Water is used extensively throughout textile processing operations. Almost all dyes, specialty chemicals, and finishing chemicals are applied to textile substrates from water baths. In addition, most fabric preparation steps, including desizing, scouring, bleaching, and mercerizing, use aqueous systems. The amount of water used varies widely in the industry, depending on specific processes operated at the mill, equipment used, and prevailing management philosophy concerning water use. Textile operations vary greatly in water consumption. Wool and felted fabrics processes are more water intensive than other processing subcategories such as wovens, knits, stock, and carpet. Water use can vary widely between similar operations as well. For example, knitting mills average 45 litres of water per 0.5kg of production, yet water use ranges from a low of 11 litres to a high of 205 litres. The UK textile industry is currently facing significant challenges, associated mainly with environmental legislation and overseas competition. Environment-related issues of current importance include the rising costs of effluent treatment/disposal as water companies respond to EC Directives to reduce the pollution levels of sewage works outfalls, more stringent legislation relating to effluent quality, e.g. toxicity, colour (some water companies have already introduced colour charges, and this trend could increase), rising water supply costs as water companies invest in improved distribution systems to reduce leakage, new treatment plants to improve water quality and new water supplies to meet increased demand.
Historically, water supply and effluent disposal costs have been an insignificant component of total operating costs, and managers have, rightly, focused on other priorities. This situation is now changing. Water is becoming a scarce resource in relation to demand, and water supply and effluent disposal costs have risen and will continue to rise. Environmental protection is now a reality. In addition to these environmental concerns, the textile industry is having to respond to rapidly changing market requirements, as dictated by fashion, seasonality and customer expectations.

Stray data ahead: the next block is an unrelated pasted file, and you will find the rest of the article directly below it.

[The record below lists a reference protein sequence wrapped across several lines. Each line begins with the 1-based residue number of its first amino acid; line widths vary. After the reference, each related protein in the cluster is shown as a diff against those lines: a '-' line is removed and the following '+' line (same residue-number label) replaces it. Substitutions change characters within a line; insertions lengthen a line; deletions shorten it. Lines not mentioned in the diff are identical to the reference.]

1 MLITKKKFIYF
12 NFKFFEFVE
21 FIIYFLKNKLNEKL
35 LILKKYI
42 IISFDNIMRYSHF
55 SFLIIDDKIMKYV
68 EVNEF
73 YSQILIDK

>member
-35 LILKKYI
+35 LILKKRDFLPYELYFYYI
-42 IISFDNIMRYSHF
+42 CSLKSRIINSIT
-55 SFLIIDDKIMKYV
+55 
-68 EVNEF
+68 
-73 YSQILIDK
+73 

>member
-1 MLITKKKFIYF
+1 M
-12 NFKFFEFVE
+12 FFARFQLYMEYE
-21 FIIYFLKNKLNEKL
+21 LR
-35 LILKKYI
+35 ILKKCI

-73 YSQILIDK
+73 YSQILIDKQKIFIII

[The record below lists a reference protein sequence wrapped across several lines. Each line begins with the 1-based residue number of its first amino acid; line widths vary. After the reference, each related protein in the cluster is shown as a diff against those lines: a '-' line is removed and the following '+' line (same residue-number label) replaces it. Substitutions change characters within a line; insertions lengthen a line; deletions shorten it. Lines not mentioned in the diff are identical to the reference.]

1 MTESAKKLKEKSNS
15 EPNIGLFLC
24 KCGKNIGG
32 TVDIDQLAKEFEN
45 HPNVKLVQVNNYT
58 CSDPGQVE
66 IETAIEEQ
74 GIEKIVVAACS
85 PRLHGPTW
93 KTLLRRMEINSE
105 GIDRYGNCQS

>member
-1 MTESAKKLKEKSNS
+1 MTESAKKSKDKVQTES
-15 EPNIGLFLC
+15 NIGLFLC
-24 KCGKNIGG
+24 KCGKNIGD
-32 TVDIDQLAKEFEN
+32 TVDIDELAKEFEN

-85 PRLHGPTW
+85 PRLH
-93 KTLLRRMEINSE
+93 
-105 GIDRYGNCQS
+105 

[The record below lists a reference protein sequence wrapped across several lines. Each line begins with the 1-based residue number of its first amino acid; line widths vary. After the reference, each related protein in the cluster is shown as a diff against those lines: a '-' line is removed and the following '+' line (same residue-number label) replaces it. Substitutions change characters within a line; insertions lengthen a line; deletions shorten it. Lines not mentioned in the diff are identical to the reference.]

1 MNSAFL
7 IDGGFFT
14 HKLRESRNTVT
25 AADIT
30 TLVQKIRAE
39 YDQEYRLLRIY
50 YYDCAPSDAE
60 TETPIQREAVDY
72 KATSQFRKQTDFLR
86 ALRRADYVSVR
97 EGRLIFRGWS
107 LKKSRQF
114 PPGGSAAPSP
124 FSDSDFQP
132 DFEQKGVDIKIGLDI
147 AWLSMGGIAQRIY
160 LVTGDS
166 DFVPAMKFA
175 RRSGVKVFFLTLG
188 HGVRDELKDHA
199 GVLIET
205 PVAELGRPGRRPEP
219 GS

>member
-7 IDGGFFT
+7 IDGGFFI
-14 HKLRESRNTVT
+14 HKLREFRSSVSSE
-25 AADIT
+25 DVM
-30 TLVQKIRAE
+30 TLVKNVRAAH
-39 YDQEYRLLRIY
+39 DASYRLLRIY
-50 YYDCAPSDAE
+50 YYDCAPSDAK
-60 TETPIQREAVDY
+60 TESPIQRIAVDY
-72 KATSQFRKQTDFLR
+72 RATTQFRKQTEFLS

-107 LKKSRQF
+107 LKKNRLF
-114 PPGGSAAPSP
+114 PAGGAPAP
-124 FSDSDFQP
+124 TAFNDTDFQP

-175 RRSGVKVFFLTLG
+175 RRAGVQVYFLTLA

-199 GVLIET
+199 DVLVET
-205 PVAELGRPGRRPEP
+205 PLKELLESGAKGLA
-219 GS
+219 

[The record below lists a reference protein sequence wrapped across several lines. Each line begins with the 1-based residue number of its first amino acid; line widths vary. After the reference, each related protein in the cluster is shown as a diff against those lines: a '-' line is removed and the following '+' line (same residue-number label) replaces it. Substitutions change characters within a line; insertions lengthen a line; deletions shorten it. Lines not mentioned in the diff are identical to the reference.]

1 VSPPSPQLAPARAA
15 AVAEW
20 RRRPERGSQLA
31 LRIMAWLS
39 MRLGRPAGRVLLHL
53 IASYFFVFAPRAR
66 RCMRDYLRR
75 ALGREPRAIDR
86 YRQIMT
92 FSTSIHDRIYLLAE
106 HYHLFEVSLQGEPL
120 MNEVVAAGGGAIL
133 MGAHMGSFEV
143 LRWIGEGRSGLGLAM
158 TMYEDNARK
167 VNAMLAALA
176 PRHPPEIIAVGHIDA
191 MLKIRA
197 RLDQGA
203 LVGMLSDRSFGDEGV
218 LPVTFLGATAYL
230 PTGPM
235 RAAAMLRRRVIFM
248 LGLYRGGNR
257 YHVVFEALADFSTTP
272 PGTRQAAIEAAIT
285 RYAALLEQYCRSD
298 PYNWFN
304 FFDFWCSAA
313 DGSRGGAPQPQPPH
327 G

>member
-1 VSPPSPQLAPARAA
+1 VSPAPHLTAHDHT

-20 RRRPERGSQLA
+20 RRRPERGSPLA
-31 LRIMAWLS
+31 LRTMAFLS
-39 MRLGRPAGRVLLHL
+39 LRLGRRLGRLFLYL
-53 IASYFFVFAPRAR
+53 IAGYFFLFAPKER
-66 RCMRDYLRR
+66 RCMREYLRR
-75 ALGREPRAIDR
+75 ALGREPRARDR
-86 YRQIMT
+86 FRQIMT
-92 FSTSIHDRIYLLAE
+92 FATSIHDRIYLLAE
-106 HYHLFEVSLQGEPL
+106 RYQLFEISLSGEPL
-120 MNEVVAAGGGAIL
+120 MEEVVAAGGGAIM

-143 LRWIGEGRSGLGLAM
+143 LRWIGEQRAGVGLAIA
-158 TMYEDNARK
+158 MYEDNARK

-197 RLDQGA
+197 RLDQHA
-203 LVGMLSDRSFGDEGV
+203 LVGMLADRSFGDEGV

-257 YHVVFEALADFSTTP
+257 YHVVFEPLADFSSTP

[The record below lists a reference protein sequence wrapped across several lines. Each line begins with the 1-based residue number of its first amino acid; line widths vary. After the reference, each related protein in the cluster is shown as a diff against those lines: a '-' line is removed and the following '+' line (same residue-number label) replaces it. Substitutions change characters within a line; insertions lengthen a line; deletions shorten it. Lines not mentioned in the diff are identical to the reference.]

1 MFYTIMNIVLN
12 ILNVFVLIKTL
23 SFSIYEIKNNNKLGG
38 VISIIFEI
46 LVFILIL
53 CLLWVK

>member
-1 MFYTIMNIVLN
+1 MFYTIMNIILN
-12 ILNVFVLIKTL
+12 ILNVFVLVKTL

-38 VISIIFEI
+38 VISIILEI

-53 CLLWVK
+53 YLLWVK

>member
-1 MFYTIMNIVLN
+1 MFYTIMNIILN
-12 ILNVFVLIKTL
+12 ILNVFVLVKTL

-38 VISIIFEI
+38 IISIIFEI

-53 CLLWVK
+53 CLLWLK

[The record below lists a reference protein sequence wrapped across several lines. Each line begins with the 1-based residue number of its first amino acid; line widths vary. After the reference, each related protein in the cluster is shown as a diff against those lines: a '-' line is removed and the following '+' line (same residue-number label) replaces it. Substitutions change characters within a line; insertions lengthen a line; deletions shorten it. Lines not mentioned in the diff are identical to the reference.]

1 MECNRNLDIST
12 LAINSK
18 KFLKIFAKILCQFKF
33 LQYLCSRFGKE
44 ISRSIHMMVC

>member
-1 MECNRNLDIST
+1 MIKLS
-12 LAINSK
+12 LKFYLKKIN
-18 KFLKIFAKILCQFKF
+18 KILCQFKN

TCoE commissioned the MLSE Technology to be developed for Textile Applications to reduce the consumption of water and also reduce the energy required for the preparation of the textile product for further finishing processes.
Prototype system based at Textile Centre of Excellence (Huddersfield)
MLSE (Multiplexed Laser Surface Enhancement) technology is an example of technology transfer between industries which has facilitated a leading edge development in the processing and performance of Textiles.
Both Plasma and UV systems are currently used for cleaning and ablation of polymeric materials. MLSE enhances these processes at a higher level. The Laser intensifies the effective power of the plasma as well as acting on the substrate in its own right.
The process has demonstrated the cleaning of a woven fabric that had not been aqueous or solvent scoured. Thus at the base level, cleaning of substrates is achieved. Increasing the treatment intensifies the ablation of the surface of the fibres, thus preparing them for secondary processing, e.g. dyeing. The controlled ablation of the surface of the fibres increases greatly the hydrophilicity of the textile substrate. The purchase of MLSE will be a considerable investment and may involve a licencing scheme. However, costs have been shown to be recouped within one year due to reduction in energy costs and water/water treatment costs. The MLSE Technology is designed to be used by any Textile Company regardless of modus operandi. The Patent Holder for the MLSE technology is MTiX.